SCHUMANN: Humoreske, Op. 20; Stuecke in Fughettenform, Op. 126: Nos. 1, 4, 7; Impromptus on a Theme by Clara Wieck, Op. 5; Theme and Variations “Geistervariations,” WoO 24; Phantasiestuecke, Op. 111, No. 2 – Yael Weiss, piano – Koch

by | Feb 5, 2007 | Classical CD Reviews | 0 comments

SCHUMANN: Humoreske, Op. 20; Stuecke in Fughettenform, Op. 126: Nos. 1, 4, 7; Impromptus on a Theme by Clara Wieck, Op. 5; Theme and Variations “Geistervariations,” WoO 24; Phantasiestuecke, Op. 111, No. 2 – Yael Weiss, piano – Koch KIC CD-7650, 75:20 ****:

Yael Weiss is an Israeli-born pianist whose pedagogy includes Leon Fleisher, Richard Goode, and Edward Aldwell. She plays a 1910 Hamburg Steinway D recorded (2005) at the American Academy of Arts and Letters in New York. That she relishes the Schumann mystique with its often three-voiced investigation into polarities of the human psyche, becomes apparent in her rendition of the Op. 20 Humoreske, an episodic piece that relies on dynamic and affective contrasts. Weiss seems to favor dreamy Eusebius over assertive Florestan, although she can exhibit the bold, martial strokes when required – as in section five, marked Mit einigen Pomp. The last time I heard the Humoreske in concert was with Radu Lupu, and Ms. Weiss communicates the same inward sympathies with Schumann, what I signify as “a nostalgia for the dream.” Weiss mentions in her notes that much of Schumann is augenmusik, indications for the performer’s eyes that do not communicate aurally to the listener. Recall that Clara Wieck’s father would permit music between Schumann and his intended, but no letters. So the black and white notes, rife with anagrams and innere stimmen, secret voices, bind their musical and amorous passions together.

The new addition to our Schumann legacy is the composer’s last completed piece, the so-called “Ghost Variations” from 17 February 1854, the day of Schumann’s much-cited suicide attempt. The tune itself has much in common with the slow movement of the D Minor Violin Concerto. There are five variations, albeit tightly focused around a kernel of notes and harmonic patterns, as is the composer’s late-period, obsessive wont. The soft spirit prevails, and more than once the harmonies point to Brahms. The last variation, more agitated than the others, swirls and pulsates its eddy of autumn leaves. The second of the Three Fantasies, Op. 111, with its tender lyricism, proves a Schubertian epilogue to this wistful program.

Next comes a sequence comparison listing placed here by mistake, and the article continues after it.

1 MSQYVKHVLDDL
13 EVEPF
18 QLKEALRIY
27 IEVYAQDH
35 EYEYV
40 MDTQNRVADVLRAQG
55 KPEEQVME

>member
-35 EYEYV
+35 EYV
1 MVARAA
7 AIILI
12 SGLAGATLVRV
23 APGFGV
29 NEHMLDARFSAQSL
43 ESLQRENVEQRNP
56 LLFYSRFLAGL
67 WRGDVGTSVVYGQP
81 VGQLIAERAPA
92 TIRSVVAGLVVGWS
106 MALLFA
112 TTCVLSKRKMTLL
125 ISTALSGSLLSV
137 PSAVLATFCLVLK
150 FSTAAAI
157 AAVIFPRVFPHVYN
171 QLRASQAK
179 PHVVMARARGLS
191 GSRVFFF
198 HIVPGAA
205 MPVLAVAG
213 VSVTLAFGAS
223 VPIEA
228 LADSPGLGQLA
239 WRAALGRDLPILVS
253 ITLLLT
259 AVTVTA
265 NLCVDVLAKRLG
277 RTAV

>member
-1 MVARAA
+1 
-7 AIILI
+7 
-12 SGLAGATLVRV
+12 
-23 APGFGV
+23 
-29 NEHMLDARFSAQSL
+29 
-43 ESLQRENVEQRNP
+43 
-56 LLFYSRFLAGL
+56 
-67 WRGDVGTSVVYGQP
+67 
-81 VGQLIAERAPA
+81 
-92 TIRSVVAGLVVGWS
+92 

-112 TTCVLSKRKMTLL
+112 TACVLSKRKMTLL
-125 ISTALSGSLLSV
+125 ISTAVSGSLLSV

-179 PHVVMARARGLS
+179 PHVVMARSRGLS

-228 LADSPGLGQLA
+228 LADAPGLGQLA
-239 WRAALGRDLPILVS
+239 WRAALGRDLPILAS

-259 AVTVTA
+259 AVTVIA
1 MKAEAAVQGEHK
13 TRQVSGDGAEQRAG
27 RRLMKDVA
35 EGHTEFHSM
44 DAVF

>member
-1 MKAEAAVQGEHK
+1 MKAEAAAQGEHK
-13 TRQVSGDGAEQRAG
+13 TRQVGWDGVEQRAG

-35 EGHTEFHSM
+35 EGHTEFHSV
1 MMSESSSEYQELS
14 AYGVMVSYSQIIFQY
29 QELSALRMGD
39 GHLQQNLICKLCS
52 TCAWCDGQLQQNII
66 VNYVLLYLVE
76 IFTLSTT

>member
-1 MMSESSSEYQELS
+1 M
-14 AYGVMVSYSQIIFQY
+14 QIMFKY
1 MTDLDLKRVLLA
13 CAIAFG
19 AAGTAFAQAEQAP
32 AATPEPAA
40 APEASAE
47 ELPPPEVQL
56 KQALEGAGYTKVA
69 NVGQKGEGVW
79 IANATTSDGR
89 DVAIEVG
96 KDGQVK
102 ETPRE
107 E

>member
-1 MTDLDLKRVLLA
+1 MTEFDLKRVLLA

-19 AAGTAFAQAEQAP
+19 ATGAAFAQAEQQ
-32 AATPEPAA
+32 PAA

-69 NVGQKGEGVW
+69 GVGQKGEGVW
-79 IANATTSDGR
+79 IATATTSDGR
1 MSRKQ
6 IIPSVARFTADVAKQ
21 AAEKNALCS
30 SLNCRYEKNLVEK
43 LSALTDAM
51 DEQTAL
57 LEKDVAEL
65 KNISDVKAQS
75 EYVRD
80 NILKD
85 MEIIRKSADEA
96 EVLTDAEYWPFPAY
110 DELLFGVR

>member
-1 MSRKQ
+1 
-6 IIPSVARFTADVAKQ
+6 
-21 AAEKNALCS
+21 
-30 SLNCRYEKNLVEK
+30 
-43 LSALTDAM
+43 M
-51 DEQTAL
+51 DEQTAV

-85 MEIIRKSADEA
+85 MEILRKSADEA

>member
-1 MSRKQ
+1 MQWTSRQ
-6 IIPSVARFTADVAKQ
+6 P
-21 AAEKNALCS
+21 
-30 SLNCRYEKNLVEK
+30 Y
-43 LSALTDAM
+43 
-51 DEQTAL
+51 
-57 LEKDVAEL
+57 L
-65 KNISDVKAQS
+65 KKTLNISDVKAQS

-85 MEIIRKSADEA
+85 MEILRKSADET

In between, Ms. Weiss gives us more of Schumann’s studied polyphony, as in three of the set of Op. 126 studies in counterpoint (1853). The first plays as an improvisation; the fourth is clearly in the Bach mode, a toccata or staccato etude with its heart in the WTF, likely the C Minor from Book I. The last, No. 7, moves deliberately and slowly, a sweet song close in spirit to the slow movement from Bach’s C Major Concerto for Two Klaviers. Weiss performs Schumann’s revised version of his 1833 Impromptus, pieces championed a generation ago by Jorg Demus. Composed in a few days, the Impromptus point to Schubert’s use of enharmonic and mediant harmonies, lyrically expressive. Several communicate bright colors, the youthful optimism of Carnaval. Schumann’s typical syncopations enter, as does his soft, pedaled palette. The fifth variant could easily be an addendum to the Symphonic Etudes. Mit grosser Kraft takes its cue from the Davids-League Dances. David Merrill’s engineering has captured Ms. Weiss’s pearly play, but the upper range of the piano does evince a hard ping. Sensitive, scholarly renditions of alternative Schumann repertory, each a labor of love.

— Gary Lemco

Related Reviews
Logo Pure Pleasure
Logo Apollo's Fire
Logo Crystal Records Sidebar 300 ms
Logo Jazz Detective Deep Digs Animated 01
La Clave – Acoustic Sounds

La Clave – Acoustic Sounds

Verve/Universal Music Group releases a re-mastered vinyl of an obscure, but highly entertaining 70’s album.